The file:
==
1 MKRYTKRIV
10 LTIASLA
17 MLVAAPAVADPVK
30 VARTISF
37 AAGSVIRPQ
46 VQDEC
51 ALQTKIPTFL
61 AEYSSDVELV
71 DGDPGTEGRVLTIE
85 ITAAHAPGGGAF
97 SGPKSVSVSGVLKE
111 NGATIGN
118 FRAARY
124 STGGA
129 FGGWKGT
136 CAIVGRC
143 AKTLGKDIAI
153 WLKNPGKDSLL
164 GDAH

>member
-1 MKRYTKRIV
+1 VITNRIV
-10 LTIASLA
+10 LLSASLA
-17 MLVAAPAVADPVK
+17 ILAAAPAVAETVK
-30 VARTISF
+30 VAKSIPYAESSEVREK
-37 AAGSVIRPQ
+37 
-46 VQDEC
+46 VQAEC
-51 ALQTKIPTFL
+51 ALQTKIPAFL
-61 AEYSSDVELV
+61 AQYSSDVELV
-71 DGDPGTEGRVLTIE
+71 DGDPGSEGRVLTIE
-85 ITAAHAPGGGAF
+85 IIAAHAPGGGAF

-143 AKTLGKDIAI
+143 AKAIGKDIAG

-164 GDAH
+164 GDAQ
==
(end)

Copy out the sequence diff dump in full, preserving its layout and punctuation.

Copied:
1 MKRYTKRIV
10 LTIASLA
17 MLVAAPAVADPVK
30 VARTISF
37 AAGSVIRPQ
46 VQDEC
51 ALQTKIPTFL
61 AEYSSDVELV
71 DGDPGTEGRVLTIE
85 ITAAHAPGGGAF
97 SGPKSVSVSGVLKE
111 NGATIGN
118 FRAARY
124 STGGA
129 FGGWKGT
136 CAIVGRC
143 AKTLGKDIAI
153 WLKNPGKDSLL
164 GDAH

>member
-1 MKRYTKRIV
+1 VITNRIV
-10 LTIASLA
+10 LLSASLA
-17 MLVAAPAVADPVK
+17 ILAAAPAVAETVK
-30 VARTISF
+30 VAKSIPYAESSEVREK
-37 AAGSVIRPQ
+37 
-46 VQDEC
+46 VQAEC
-51 ALQTKIPTFL
+51 ALQTKIPAFL
-61 AEYSSDVELV
+61 AQYSSDVELV
-71 DGDPGTEGRVLTIE
+71 DGDPGSEGRVLTIE
-85 ITAAHAPGGGAF
+85 IIAAHAPGGGAF

-143 AKTLGKDIAI
+143 AKAIGKDIAG

-164 GDAH
+164 GDAQ